- Thread starter
- #1

- Thread starter JamieLam
- Start date

- Thread starter
- #1

- Feb 13, 2012

- 1,704

Wellcome on MHB JamieLam!...

Basically there are two types of random variables. One type is a r.v. that assume a

Kind regards

$\chi$ $\sigma$

- Admin
- #3

- Mar 5, 2012

- 9,491

One of the continuous distributions is the so called normal distribution, which is shaped like a bell curve.

The normal distribution is extensively applied in many, many sciences, including physics, psychology, and business.

- Thread starter
- #4

Thank you Chisigma and I like Serena for the warm welcome and kind guidance, for r.v. that has a discrete set of values, I understand that for real life examples are like dice and coins. Is there any uses for r.v. that uses continuous probability function for real life? I mean I assume there are but I personally do not know any. If you know, please say. Thanks!One of the continuous distributions is the so called normal distribution, which is shaped like a bell curve.

The normal distribution is extensively applied in many, many sciences, including physics, psychology, and business.

- Feb 13, 2012

- 1,704

[FONT=MathJax_Math-italic][FONT=ea9bd3dac1f0b279081a2160#081300]r[/FONT][/FONT][FONT=MathJax_Main][FONT=7253d757afc94e7c081a2160#081300]([/FONT][/FONT][FONT=MathJax_Math-italic][FONT=ea9bd3dac1f0b279081a2160#081300]t[/FONT][/FONT][FONT=7253d757afc94e7c081a2160#081300][FONT=MathJax_Main])[/FONT][FONT=MathJax_Main]=[/FONT][/FONT][FONT=MathJax_Math-italic][FONT=ea9bd3dac1f0b279081a2160#081300]a[/FONT][/FONT][FONT=MathJax_Math-italic][FONT=ea9bd3dac1f0b279081a2160#081300]s[/FONT][/FONT][FONT=MathJax_Main][FONT=7253d757afc94e7c081a2160#081300]([/FONT][/FONT][FONT=MathJax_Math-italic][FONT=ea9bd3dac1f0b279081a2160#081300]t[/FONT][/FONT][FONT=7253d757afc94e7c081a2160#081300][FONT=MathJax_Main])[/FONT][FONT=MathJax_Main]+[/FONT][/FONT][FONT=MathJax_Math-italic][FONT=ea9bd3dac1f0b279081a2160#081300]n[/FONT][/FONT][FONT=MathJax_Main][FONT=7253d757afc94e7c081a2160#081300]([/FONT][/FONT][FONT=MathJax_Math-italic][FONT=ea9bd3dac1f0b279081a2160#081300]t[/FONT][/FONT][FONT=7253d757afc94e7c081a2160#081300][FONT=MathJax_Main])[/FONT][FONT=MathJax_Main]([/FONT][FONT=MathJax_Main]1[/FONT][FONT=MathJax_Main])[/FONT][/FONT][FONT=7253d757afc94e7c081a2160#081300][/FONT]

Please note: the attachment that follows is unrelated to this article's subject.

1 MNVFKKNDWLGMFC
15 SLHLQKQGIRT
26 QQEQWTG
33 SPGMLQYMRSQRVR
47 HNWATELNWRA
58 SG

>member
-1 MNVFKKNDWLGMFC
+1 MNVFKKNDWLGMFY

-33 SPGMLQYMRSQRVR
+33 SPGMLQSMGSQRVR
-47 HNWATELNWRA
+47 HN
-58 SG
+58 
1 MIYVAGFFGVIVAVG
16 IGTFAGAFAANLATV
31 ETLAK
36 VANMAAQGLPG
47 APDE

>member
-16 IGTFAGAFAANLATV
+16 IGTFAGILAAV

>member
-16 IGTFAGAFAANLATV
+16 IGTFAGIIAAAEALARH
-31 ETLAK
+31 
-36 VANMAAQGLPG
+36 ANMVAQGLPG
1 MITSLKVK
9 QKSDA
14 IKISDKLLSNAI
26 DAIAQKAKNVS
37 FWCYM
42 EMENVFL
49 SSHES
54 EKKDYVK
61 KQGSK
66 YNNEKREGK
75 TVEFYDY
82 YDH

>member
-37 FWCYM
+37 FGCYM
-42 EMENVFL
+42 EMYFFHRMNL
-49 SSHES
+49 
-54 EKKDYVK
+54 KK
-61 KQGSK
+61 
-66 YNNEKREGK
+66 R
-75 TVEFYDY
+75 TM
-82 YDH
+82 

Now n(t) is a continuos r.v. that is described in term of continous probability function. If for example thye tramsitted signal is a sequence of binary symbols, each with possible values + 1 or - 1, if in the sampling time t the istantaneous value of the noise n(t) overcomes s(t), then You have an erroneous recovered symbol, i.e. a trasmitted 1 is sampled as -1 or vice versa. In the figure You can see a binary received signal corrupted by noise...

A very important design target in a radio or optical digital receiver is to minimize the

Kind regards

[FONT=ea9bd3dac1f0b279081a2160#081300][FONT=MathJax_Math-italic]χ[/FONT][/FONT] [FONT=MathJax_Math-italic][FONT=ea9bd3dac1f0b279081a2160#081300]σ[/FONT][/FONT][FONT=ea9bd3dac1f0b279081a2160#081300][/FONT]

- Thread starter
- #6

Thanks for the information. If you have more examples of the use of continuous probability functions used in stuff that laymen commonly used, please say.

[FONT=MathJax_Math-italic][FONT=ea9bd3dac1f0b279081a2160#081300]r[/FONT][/FONT][FONT=MathJax_Main][FONT=7253d757afc94e7c081a2160#081300]([/FONT][/FONT][FONT=MathJax_Math-italic][FONT=ea9bd3dac1f0b279081a2160#081300]t[/FONT][/FONT][FONT=7253d757afc94e7c081a2160#081300][FONT=MathJax_Main])[/FONT][FONT=MathJax_Main]=[/FONT][/FONT][FONT=MathJax_Math-italic][FONT=ea9bd3dac1f0b279081a2160#081300]a[/FONT][/FONT][FONT=MathJax_Math-italic][FONT=ea9bd3dac1f0b279081a2160#081300]s[/FONT][/FONT][FONT=MathJax_Main][FONT=7253d757afc94e7c081a2160#081300]([/FONT][/FONT][FONT=MathJax_Math-italic][FONT=ea9bd3dac1f0b279081a2160#081300]t[/FONT][/FONT][FONT=7253d757afc94e7c081a2160#081300][FONT=MathJax_Main])[/FONT][FONT=MathJax_Main]+[/FONT][/FONT][FONT=MathJax_Math-italic][FONT=ea9bd3dac1f0b279081a2160#081300]n[/FONT][/FONT][FONT=MathJax_Main][FONT=7253d757afc94e7c081a2160#081300]([/FONT][/FONT][FONT=MathJax_Math-italic][FONT=ea9bd3dac1f0b279081a2160#081300]t[/FONT][/FONT][FONT=7253d757afc94e7c081a2160#081300][FONT=MathJax_Main])[/FONT][FONT=MathJax_Main]([/FONT][FONT=MathJax_Main]1[/FONT][FONT=MathJax_Main])[/FONT][/FONT][FONT=7253d757afc94e7c081a2160#081300][/FONT]

Now n(t) is a continuos r.v. that is described in term of continous probability function. If for example thye tramsitted signal is a sequence of binary symbols, each with possible values + 1 or - 1, if in the sampling time t the istantaneous value of the noise n(t) overcomes s(t), then You have an erroneous recovered symbol, i.e. a trasmitted 1 is sampled as -1 or vice versa. In the figure You can see a binary received signal corrupted by noise...

A very important design target in a radio or optical digital receiver is to minimize thebit error rateand an essential role to meet that is the statistical analysis of noise resistance of the receiver...

Kind regards

[FONT=ea9bd3dac1f0b279081a2160#081300][FONT=MathJax_Math-italic]χ[/FONT][/FONT] [FONT=MathJax_Math-italic][FONT=ea9bd3dac1f0b279081a2160#081300]σ[/FONT][/FONT][FONT=ea9bd3dac1f0b279081a2160#081300][/FONT]

- Mar 3, 2012

- 14

eg the number of seconds elapsed between two busses arriving at the same bus stop could be:

0.0000000000000000000000000000000000000000001

0.000000000000000000000000000002

7.1

or any other arbitrary number